SCHENECTADY, N.Y. -- Price Chopper Supermarkets here has signed a five-year agreement with Tickets.com, Costa Mesa, Calif., to sell event tickets for the Pepsi Arena in Albany, N.Y. The entertainment service, which is a retail exclusive for the Price Chopper stores in the Albany market, will take effect by the end of the month, said spokeswoman Mona Golub.
Patrons of the Pepsi Arena will be able to purchase tickets at the arena, over the phone, online and at Price Chopper stores. Initially, 20 Price Chopper stores in the Albany area will participate, with the retailer planning to expand the offering to 23 additional stores, Golub said. There is no time line set for the expansion, she said.
"An electronic ticketing outfit located within our supermarkets means that Price Chopper has effectively become a distribution point for event tickets through Tickets.com. The Pepsi Arena will be the first of a number of venues and events that will engage Tickets.com and Price Chopper as an e-ticket company," Golub said. The retailer will receive a commission for each ticket sold, Golub told SN, but she did not specify how much.
Co-promotional opportunities will increase, Golub said. "For instance, we have been working with the Pepsi Arena for a number of years in co-promoting with our AdvantEdge card -- our customer care card -- to save consumers dollars off ticket purchases to shows, and we anticipate linking with more shows along the way."
Increased foot traffic and heightened exposure sweeten the deal for the retailer. "We're looking forward to increased traffic in our stores, as well as exposure through marketing and advertising from Tickets.com and the Pepsi Arena," Golub said. Price Chopper will be included in all of the marketing and advertising for the arena, she said.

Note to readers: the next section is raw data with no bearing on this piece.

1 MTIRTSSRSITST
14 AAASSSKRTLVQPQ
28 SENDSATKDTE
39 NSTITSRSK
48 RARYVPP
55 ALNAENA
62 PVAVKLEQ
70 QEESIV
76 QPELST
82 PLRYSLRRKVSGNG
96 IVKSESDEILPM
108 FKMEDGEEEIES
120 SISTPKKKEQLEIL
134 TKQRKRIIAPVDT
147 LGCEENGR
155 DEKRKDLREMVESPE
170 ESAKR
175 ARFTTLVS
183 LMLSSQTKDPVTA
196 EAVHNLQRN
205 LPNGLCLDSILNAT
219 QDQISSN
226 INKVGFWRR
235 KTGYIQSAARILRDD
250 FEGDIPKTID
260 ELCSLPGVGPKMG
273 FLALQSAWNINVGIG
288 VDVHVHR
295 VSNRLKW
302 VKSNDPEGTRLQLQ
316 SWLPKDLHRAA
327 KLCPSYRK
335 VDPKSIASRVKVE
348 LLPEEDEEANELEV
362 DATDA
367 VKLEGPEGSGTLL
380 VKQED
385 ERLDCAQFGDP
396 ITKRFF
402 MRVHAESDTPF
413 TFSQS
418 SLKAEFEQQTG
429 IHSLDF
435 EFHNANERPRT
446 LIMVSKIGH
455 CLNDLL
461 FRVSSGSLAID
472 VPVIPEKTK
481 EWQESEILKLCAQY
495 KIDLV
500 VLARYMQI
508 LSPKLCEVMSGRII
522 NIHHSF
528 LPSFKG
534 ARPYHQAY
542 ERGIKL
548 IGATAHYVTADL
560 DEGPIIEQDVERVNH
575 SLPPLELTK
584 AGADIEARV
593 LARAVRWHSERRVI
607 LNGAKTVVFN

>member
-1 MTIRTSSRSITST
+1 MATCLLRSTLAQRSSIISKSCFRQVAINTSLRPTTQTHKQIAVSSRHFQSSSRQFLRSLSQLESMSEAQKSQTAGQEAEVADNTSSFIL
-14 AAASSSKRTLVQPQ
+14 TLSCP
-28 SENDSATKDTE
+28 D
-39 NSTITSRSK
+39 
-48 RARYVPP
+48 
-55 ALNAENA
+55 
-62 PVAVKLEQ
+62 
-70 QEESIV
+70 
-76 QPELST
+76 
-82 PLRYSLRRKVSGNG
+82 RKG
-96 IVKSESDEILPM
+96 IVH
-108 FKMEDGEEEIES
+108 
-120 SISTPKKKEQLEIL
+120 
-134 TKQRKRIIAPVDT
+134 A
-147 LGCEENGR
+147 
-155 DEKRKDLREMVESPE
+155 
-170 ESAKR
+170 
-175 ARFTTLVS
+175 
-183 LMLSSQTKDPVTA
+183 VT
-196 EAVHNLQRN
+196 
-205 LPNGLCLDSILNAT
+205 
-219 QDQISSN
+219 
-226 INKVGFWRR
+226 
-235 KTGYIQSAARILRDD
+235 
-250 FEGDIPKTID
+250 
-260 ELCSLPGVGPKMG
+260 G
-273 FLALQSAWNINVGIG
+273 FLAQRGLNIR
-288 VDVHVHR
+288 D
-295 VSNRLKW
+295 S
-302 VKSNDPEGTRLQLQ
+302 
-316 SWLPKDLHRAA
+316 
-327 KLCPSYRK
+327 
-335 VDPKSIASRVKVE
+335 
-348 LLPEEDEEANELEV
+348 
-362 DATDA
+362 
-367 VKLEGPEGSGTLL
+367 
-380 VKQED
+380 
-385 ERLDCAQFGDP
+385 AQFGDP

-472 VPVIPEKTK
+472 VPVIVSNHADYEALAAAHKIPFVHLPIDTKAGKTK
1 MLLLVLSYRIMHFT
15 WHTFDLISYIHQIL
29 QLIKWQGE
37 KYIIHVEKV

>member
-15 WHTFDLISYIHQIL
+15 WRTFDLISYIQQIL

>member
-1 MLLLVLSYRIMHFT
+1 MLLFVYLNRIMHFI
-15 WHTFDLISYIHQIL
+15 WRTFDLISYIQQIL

Tickets will be available at Price Chopper's guest services centers. Hardware is being installed, and associates are being trained by Tickets.com to use the e-ticket sales system, Golub said.
"Only a small portion of all of the tickets sold will be through our outlets, and we can accommodate long lines more easily than an outside ticket window at a box office," she said. "In our case, customers can stand in a warm store and have a hot coffee and a doughnut while they wait."
Selling tickets will provide differentiation for the supermarket, according to Robert Passikoff, president of Brand Keys, a New York-based research consultancy. "This is different and meaningful to the general public. Companies are looking to build in values related to things that contribute to peoples' desire to shop at a location or to give them a strong reason to come in," he said.